Issue: MAN_RESPONSE - Proposed wording

From: Henrik Frystyk Nielsen (frystyk@w3.org)
Date: Wed, Mar 11 1998


Message-Id: <3.0.5.32.19980311200408.00c89800@localhost>
Date: Wed, 11 Mar 1998 20:04:08 -0500
To: ietf-http-ext@w3.org
From: Henrik Frystyk Nielsen <frystyk@w3.org>
Subject: Issue: MAN_RESPONSE - Proposed wording


Change section 4 to say:

******

This proposal introduces two types of extension declaration strength:
mandatory and optional, declarations and two types of  extension
declaration scope: hop-by-hop and end-to-end (see section 4.1 and 4.2).

A mandatory extension declaration indicates that the ultimate recipient
MUST consult and adhere to the rules given by the extension when processing
the message or report an error (see section 5 and 6).

An optional extension declaration indicates that the ultimate recipient of
the extension MAY consult and adhere to the rules given by the extension
when processing the message, or ignore the extension declaration
completely. An agent may not be able to distinguish whether the ultimate
recipient does not understand an extension referred to by an optional
extension or simply ignores the extension declaration.

The combination of the declaration strength and scope defines a 2x2 matrix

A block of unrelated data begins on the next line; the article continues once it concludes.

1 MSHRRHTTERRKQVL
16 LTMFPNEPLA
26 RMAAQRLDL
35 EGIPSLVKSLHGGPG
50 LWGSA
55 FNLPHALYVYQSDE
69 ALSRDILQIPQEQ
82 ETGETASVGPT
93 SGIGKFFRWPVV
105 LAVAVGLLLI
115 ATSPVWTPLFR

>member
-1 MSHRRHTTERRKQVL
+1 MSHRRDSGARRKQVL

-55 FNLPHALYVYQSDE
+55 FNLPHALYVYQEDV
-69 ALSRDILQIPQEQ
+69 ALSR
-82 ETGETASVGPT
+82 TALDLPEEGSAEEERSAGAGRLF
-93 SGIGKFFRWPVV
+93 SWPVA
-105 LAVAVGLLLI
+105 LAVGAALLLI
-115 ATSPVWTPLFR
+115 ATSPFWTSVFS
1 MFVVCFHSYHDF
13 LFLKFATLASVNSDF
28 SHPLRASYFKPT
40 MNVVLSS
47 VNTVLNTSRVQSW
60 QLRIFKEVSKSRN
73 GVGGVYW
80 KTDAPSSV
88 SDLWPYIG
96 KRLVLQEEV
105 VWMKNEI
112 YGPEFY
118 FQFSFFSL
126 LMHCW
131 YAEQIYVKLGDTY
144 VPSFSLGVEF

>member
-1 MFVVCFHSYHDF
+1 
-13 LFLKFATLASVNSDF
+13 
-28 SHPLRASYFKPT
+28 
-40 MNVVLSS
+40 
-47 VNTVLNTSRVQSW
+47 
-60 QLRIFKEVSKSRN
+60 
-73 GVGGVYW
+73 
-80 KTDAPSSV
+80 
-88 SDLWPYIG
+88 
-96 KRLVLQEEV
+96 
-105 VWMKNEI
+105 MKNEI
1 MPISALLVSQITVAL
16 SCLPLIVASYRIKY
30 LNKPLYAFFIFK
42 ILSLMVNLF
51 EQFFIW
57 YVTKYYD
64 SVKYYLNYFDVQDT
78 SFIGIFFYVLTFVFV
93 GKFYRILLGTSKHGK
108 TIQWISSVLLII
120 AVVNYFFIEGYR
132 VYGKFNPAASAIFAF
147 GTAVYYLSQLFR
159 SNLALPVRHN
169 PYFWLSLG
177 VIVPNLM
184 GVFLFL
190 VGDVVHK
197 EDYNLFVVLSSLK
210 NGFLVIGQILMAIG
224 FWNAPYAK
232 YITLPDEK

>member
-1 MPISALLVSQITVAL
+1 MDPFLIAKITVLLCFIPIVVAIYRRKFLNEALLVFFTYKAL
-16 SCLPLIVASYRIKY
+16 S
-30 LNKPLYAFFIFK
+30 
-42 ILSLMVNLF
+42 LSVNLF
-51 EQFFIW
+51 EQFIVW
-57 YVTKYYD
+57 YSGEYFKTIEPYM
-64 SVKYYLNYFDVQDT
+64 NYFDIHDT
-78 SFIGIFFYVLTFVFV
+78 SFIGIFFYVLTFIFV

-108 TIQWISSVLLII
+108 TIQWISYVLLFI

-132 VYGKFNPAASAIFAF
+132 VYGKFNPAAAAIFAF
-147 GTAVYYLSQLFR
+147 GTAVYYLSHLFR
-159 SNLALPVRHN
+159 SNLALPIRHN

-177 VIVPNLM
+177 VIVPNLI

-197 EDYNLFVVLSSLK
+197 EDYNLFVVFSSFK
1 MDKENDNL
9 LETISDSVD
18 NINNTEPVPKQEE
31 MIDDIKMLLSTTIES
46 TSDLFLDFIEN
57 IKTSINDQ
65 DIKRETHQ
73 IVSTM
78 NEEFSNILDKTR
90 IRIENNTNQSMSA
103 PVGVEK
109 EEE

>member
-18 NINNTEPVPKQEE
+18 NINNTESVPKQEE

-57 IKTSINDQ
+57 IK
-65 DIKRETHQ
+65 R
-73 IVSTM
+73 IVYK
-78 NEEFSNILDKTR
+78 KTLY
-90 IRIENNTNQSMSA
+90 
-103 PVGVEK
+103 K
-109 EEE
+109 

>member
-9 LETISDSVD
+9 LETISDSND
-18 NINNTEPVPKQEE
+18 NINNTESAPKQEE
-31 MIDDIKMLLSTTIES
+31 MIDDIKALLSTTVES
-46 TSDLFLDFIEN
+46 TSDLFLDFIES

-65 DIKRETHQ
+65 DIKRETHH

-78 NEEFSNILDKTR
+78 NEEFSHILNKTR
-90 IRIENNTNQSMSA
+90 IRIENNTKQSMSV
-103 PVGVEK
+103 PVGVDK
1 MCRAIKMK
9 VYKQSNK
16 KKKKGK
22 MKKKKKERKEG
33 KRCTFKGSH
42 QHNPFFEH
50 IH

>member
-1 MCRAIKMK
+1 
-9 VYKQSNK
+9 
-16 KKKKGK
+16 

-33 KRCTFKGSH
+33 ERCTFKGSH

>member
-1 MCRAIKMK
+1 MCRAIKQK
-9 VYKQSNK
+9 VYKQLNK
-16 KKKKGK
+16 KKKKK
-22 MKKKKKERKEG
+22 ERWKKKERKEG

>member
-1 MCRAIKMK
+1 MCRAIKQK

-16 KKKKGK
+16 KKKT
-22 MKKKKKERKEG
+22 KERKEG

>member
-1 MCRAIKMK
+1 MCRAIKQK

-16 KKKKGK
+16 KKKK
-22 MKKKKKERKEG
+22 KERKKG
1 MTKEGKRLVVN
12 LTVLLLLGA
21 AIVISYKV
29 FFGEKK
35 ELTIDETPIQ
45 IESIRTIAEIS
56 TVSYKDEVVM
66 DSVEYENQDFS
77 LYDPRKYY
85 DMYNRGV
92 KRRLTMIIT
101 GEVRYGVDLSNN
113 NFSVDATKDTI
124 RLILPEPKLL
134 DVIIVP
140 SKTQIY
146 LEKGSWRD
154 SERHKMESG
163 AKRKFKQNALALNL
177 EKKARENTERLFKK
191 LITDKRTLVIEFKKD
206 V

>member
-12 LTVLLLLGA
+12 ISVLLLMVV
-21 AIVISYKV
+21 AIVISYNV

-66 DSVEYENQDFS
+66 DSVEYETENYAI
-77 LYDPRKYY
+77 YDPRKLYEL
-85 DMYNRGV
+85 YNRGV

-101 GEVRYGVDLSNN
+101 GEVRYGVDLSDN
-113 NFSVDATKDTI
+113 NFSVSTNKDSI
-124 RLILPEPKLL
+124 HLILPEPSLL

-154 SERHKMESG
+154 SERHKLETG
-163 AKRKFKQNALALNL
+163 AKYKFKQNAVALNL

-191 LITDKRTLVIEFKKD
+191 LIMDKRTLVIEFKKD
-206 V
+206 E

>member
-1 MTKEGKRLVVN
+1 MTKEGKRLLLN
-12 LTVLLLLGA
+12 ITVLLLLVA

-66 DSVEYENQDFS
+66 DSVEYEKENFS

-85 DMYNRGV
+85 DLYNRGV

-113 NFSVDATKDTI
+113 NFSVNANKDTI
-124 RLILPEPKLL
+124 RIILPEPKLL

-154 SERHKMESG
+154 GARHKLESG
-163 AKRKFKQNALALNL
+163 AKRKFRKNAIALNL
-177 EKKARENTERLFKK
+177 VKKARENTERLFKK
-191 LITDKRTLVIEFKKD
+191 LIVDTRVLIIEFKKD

which is distinguished by four new general HTTP header fields: Man, Opt,
C-Man, and C-Opt (see section 4.1 and 4.2, and appendix  12 for a table of
interactions with origin servers and proxies).

The header fields are general header fields as they describe which
extensions actually are applied to an  HTTP message. Optional declarations
can be applied to any HTTP message without any change to existing HTTP
semantics. Mandatory declarations can be applied to a request message as
described in section 5 and to a response message as described in section 6.

******

And add section 6 saying:

******

6. Mandatory HTTP Responses

Mandatory extension declarations in HTTP responses are often a result of
but not limited to Mandatory HTTP requests. A server MAY use mandatory
extension declarations in response to a non-Mandatory HTTP request. This is
primarily intended to facilitate extensions that can not be understood
without using the extension or are authorized out-of-band.

If a client receives an HTTP response which contains a Mandatory extension
declaration which it does not understand or does not want to use, it SHOULD
treat it as if the message was of type "application/octet-stream".

******


--
Henrik Frystyk Nielsen,
World Wide Web Consortium
http://www.w3.org/People/Frystyk